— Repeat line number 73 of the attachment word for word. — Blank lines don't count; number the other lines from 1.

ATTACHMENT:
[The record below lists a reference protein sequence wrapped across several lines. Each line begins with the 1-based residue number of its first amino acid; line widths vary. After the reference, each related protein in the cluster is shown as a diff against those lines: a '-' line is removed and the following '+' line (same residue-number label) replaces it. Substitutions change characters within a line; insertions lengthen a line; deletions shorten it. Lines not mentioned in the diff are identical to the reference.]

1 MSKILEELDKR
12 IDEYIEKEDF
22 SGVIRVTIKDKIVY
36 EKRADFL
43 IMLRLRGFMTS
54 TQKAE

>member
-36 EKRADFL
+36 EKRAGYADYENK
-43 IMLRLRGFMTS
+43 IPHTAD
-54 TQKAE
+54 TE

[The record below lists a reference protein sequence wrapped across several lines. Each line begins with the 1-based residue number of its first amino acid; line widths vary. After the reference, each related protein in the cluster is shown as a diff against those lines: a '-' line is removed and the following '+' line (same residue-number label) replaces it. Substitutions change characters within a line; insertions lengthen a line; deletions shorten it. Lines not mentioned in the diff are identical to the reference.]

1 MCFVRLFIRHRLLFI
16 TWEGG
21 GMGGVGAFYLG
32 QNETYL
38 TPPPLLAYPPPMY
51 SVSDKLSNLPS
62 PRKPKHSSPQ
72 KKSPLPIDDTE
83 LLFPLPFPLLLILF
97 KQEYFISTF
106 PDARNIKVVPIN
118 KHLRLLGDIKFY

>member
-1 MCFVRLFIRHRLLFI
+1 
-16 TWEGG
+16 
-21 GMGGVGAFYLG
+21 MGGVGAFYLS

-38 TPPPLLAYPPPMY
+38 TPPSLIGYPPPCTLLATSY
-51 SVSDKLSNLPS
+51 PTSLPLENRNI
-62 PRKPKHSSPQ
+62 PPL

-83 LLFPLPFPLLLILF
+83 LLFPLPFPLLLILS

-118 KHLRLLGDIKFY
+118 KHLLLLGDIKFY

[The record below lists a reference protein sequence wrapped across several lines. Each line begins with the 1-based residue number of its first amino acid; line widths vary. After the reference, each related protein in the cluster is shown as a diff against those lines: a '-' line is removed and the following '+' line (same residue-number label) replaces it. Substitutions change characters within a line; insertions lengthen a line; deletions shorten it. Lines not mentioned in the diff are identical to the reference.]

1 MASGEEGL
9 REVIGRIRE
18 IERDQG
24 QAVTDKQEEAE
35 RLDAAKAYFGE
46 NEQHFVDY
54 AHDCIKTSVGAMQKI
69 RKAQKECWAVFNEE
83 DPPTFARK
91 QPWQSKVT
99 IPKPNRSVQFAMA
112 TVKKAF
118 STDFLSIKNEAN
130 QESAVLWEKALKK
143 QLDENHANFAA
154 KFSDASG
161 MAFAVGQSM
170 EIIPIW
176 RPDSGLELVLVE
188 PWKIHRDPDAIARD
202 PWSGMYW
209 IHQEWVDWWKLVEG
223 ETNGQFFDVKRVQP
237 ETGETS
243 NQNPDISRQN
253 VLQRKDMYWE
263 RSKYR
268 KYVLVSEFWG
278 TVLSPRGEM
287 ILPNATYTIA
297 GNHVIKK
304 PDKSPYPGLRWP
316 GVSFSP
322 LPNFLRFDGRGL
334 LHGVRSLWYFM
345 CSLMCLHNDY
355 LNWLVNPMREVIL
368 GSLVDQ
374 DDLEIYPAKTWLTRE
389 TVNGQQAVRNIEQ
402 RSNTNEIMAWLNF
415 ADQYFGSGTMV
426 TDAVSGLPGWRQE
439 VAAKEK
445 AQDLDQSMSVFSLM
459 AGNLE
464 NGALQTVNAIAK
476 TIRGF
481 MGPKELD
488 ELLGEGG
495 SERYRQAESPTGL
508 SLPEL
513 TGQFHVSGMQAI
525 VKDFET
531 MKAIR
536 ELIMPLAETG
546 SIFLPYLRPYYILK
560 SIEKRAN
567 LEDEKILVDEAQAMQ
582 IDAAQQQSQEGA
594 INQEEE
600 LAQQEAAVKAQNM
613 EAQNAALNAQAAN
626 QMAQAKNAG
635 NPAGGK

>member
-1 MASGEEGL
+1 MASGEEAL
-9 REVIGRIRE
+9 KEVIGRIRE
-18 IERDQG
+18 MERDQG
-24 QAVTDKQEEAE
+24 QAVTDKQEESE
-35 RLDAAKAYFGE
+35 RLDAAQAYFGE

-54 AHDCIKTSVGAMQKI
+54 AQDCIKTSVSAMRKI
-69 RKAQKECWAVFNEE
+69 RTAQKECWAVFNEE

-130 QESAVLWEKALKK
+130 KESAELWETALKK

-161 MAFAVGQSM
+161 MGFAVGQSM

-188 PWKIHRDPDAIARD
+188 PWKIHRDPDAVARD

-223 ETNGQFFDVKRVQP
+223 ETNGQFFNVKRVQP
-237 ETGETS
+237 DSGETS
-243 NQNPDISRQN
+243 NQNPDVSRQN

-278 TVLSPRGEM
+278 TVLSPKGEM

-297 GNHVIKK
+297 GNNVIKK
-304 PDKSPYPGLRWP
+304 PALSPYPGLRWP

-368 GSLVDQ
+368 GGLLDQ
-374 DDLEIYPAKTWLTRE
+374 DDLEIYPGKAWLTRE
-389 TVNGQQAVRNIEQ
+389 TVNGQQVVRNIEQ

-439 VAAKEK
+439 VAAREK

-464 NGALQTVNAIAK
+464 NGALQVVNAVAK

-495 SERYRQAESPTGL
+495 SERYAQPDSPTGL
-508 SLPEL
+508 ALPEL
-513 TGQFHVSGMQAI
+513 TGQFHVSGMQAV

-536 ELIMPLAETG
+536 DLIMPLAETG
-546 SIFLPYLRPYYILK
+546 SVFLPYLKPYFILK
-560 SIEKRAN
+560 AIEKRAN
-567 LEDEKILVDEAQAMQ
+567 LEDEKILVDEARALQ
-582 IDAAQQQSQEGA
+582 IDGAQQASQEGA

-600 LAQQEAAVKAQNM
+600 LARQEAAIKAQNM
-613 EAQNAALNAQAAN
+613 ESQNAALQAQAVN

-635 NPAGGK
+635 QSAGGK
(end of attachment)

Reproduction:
268 KYVLVSEFWG